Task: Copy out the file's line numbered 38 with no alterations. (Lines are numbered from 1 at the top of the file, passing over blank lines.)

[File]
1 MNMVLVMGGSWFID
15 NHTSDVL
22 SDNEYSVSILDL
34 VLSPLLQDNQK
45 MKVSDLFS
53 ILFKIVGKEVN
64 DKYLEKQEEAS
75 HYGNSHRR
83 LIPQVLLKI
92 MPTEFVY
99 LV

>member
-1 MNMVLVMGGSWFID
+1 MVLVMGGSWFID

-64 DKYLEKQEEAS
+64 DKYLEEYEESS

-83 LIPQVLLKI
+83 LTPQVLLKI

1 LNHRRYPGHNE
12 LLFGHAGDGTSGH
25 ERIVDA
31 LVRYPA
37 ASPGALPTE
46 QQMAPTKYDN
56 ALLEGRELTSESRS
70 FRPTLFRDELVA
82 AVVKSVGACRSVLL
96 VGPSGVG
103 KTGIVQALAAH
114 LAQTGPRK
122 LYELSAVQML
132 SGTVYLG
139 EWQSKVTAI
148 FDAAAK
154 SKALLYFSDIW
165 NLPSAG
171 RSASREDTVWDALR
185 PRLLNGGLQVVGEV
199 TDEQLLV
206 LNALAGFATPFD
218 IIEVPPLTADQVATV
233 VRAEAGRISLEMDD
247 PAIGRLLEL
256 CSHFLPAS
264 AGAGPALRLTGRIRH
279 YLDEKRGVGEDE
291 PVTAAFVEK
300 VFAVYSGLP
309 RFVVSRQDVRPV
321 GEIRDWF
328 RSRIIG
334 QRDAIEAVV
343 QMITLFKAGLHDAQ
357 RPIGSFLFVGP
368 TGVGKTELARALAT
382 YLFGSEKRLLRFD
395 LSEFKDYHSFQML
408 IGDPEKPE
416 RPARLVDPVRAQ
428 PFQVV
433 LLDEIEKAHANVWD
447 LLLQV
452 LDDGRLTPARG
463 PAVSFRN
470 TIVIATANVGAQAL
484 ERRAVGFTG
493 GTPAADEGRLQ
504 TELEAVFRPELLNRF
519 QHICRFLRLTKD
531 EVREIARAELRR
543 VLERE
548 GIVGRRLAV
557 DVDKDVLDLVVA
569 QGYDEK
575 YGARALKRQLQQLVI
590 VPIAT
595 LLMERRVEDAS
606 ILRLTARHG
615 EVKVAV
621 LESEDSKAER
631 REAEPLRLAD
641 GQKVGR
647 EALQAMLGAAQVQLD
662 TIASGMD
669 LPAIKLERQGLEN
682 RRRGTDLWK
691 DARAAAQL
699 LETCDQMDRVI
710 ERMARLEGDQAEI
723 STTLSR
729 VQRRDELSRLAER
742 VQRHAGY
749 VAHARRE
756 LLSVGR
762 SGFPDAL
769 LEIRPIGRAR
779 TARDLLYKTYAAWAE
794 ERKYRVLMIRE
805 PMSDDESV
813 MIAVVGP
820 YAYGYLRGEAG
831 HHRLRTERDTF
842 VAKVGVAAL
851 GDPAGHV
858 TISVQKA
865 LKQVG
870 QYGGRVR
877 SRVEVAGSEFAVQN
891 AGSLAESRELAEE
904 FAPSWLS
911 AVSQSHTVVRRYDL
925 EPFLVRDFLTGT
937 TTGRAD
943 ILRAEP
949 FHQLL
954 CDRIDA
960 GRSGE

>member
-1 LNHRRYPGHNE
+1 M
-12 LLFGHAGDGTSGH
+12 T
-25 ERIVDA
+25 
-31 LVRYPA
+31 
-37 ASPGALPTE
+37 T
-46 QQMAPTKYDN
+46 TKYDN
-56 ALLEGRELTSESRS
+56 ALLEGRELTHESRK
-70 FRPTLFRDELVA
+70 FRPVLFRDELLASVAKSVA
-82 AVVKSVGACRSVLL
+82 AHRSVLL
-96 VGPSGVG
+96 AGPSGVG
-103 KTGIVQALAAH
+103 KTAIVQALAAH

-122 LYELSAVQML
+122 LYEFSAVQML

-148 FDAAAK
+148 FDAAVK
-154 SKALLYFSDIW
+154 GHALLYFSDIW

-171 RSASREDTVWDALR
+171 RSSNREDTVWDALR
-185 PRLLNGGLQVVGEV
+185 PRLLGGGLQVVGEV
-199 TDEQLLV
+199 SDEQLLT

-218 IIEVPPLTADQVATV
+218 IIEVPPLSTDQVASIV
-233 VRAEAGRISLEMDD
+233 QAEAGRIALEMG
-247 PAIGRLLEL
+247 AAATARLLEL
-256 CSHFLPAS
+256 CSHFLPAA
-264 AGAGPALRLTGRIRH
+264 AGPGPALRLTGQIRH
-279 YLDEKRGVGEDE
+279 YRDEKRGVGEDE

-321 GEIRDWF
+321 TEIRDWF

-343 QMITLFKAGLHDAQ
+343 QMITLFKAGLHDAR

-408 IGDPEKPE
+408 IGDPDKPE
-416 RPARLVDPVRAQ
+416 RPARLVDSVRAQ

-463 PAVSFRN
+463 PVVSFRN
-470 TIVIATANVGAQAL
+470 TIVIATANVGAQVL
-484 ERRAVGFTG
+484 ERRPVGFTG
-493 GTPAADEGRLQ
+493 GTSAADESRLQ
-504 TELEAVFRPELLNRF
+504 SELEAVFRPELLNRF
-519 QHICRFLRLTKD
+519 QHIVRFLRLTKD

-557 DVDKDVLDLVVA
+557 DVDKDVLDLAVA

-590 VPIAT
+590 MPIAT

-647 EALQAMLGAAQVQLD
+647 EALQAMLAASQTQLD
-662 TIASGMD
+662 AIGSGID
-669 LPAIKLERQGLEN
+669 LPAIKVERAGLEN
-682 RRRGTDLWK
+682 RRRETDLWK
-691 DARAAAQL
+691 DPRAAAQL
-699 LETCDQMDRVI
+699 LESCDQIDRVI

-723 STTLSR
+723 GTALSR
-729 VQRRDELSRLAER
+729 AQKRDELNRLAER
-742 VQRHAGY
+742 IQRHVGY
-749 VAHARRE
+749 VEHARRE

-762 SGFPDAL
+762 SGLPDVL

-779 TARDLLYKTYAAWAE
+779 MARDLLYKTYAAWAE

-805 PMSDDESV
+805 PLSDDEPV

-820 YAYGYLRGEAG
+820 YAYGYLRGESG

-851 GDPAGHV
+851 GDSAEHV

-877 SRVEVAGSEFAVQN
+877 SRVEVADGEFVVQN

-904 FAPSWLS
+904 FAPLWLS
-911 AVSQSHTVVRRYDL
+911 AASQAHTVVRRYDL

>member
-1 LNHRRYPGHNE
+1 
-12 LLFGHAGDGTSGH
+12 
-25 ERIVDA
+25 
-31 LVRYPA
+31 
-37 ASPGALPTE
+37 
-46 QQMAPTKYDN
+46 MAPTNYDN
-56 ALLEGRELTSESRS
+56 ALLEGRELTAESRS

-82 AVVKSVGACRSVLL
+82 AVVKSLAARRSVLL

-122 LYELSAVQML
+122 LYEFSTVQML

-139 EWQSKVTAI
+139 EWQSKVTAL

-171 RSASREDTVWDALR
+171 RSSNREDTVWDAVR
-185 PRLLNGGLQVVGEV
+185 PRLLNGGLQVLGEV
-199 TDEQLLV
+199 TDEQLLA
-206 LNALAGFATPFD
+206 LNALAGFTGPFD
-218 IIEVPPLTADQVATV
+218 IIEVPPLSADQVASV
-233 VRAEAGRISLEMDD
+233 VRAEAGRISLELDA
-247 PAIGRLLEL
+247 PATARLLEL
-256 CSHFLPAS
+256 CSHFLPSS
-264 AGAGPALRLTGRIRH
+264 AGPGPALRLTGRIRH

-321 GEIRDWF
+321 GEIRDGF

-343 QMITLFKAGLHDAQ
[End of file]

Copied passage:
185 PRLLNGGLQVVGEV